Where I might be lagging behind on training having started late with Summer heat and distractions I have made up for with my nutrition. Here is a sample of what I have been eating or juicing making sure I am eating clean and getting lots of nutrients inside me. Because of my knee injury I am taking the Glucosamine and Chrondroitin with calcium and vitamin D to help cartilage and joint health. As I step up training I will increase my protein intake with cottage cheese, spinach and chicken to help muscle growth and strength. Ive been advised to eat around six meals a day, small portions, to keep the metabolism working and oats in the morning which is good for lowering cholesterol and slow releasing energy which I will need as I take to Talise fitness everyday and the low oxygen chamber.
Tick Lists and Kit Pack-up Time…
Gulf For Good held their pre-Mongolia meeting at Adventure HQ and I headed there to meet some of my fellow challengers. A diverse bunch from all over the world who reside in the UAE it was nice to see some familiar faces from Peru as well as meet with new people doing a challenge for the first time. We were guided through the kit list and what our itinerary will be over the six day challenge.
The overriding message was cold (we are flying to the coldest capital city in the world) and that Mongolia is experiencing its coldest winter in 10 years even though you can still experience four seasons in a day! This does not deter me as I am prepared for all weathers with layers of clothes and the group I’m sure will help on morale. The one thing I do need to do is step up on training particularly cycling!
Quote of the day: ‘You will need patience, sense of humour, stamina. Be prepared to be challenged, to be changed.’
Feeling through the Feet
I decided to give the feet some TLC as I’m relying on them to get me through my Gulf 4 Good challenge across the wilds of Mongolia. I headed to the Medical Wellbeing Centre on Al Wasl Rd as I heard good things about Junalyn , one of the therapists. Now the wonder that is reflexology is that it is not just a foot massage but a way to help relax and balance the whole body and identify any ‘knots’ or sensitivity in the body’s organs.
Junalyn started by releasing water retention in my legs and ankles before applying pressure and massaging points along my toes, arch of my foot and along the top of my foot. Doing this she is massaging my internal organs. See the foot below and which points link directly to your heart, stomach, pancreas, kidneys etc.
Where I felt pain and discomfort in my foot indicates I have a tight lower back, some digestion issues and dehydration in the kidneys. Do your own research and decide for yourself but I enjoyed the experience. I had a little sleep whilst the treatment was going on and there were times when I found the pressure points uncomfortable but I felt relaxed and clear headed when I left and headed straight to the water cooler to hydrate. I think reflexology helps identify possible issues within the body as well as help release any blockages in the system.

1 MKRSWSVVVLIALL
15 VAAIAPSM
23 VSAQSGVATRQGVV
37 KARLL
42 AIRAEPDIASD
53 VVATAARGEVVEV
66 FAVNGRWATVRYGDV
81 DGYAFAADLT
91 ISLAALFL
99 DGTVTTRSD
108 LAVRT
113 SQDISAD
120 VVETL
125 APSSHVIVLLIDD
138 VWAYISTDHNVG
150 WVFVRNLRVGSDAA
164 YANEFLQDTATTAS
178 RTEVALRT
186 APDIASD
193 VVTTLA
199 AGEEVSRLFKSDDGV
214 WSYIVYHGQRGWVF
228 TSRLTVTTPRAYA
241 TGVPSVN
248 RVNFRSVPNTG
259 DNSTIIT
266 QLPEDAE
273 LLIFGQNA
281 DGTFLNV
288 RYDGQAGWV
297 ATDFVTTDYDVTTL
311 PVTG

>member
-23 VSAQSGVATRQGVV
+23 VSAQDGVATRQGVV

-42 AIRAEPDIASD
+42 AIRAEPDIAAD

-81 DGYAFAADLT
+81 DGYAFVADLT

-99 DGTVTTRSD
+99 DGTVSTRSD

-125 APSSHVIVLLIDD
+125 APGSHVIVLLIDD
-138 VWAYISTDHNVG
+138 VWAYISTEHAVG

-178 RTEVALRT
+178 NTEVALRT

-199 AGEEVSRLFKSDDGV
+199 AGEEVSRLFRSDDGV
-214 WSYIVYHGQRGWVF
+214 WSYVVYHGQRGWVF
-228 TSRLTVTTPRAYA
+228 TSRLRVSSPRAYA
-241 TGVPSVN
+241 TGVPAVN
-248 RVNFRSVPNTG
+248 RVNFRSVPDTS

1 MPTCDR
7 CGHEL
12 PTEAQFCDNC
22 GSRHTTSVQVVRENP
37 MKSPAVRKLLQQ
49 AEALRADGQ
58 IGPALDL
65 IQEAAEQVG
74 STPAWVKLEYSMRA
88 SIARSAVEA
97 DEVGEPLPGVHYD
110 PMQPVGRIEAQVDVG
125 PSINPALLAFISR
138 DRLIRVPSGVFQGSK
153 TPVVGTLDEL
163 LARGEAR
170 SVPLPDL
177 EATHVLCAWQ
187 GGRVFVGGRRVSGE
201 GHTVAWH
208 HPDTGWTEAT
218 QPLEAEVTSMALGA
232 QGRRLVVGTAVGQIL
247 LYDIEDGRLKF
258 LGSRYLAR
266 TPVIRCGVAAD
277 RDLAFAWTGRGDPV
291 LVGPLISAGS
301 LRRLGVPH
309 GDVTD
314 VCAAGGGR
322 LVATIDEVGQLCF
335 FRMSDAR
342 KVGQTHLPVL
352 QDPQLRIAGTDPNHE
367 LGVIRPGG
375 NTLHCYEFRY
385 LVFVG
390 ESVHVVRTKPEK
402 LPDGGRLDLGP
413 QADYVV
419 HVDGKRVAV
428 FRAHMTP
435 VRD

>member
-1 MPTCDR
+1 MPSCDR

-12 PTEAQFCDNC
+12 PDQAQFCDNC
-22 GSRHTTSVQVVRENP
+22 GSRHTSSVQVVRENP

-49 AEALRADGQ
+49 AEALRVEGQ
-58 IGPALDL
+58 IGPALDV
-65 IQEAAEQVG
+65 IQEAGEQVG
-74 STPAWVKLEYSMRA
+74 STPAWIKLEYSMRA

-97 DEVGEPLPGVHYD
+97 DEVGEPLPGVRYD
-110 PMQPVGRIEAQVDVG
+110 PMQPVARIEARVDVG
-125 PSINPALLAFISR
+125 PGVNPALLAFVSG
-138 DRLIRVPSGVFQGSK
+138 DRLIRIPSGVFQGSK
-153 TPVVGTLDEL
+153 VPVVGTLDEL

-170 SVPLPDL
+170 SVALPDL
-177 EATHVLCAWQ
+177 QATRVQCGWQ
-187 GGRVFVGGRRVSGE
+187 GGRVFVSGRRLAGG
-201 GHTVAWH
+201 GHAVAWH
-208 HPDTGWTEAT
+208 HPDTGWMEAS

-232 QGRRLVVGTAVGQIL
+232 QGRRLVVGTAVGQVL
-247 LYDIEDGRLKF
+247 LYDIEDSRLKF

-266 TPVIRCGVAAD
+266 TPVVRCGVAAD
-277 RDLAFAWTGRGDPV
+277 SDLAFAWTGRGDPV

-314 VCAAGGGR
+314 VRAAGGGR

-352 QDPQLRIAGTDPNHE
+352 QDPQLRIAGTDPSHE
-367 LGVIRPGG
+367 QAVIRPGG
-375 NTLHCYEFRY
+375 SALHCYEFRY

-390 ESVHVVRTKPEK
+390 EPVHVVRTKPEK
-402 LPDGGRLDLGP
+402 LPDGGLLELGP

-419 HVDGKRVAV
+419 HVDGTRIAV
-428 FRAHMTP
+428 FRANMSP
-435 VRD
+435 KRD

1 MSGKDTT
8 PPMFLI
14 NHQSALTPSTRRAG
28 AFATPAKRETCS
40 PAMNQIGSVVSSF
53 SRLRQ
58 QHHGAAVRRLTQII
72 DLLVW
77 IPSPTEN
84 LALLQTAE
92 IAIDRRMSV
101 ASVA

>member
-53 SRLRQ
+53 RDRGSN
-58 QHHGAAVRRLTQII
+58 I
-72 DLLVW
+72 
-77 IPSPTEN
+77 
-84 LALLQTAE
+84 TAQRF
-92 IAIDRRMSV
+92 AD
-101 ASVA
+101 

Suzanne feeling footloose…
Getting Breathless and Mighty Stair Climbing with Gulf For Good
Hear how I got on climbing 60 floors, 2,480 steps of Al Mas Towers in JLT on a Friday morning and the things that go through your mind!
Before we set off…
Many companies in the UAE are taking on G4G challenges as seen here with a group here all kitted out for training to climb mountains.
I know sound out of breath, but I really like the stair climbing as an exercise. If you take your time, it helps focus, burn fat and take on ascent and descent of hills and mountains. I’m looking forward to the next one. And yes, I did complete the 60 floors and the view at the top was amazing!
Suzanne Gets Physical
My next training session with Gulf For Good was a 7am circuit training session in the open air just close to Sky Dive Dubai. It was pretty sticky before I started and even more so during and after. The sessions are ran by Bridget Nicholson who started us off with a warm-up and then lunges, and lots of them followed by running and climbing. I felt like a child again in the playground clambering up the climbing frames although I wish I was as light and flexible as I was then. We continued to work the whole body including sit-ups to work the core and although we had the added challenge of the humidity I felt really good afterwards. All are welcome to the training sessions whether you are doing one of the G4G challenges or not but just want to be active and meet new people. It was a really good workout but I realize I have a lot of work to do as I woke up the next day feeling so stiff. Well you know what they say, ‘no pain, no gain’. I think I’m quite well off!
For more info on events and the challenges for 2015 check out www.gulf4good.org.
Stretching Out The Legs
Sporting a knee injury its even more important to stretch and warm up before and after training. Such a nice feeling. The following day I headed to see Tamara Ghazi at the California Chiropractic Clinic at Dubai Healthcare City for a consultation and I left with a Trigger Point Therapy roller! More on that to follow.
First Day of Training
So, first day of training: A beach hike, 13km, the whole of Jumeirah Beach. With rising temperatures we met at 5.20am and it took three hours.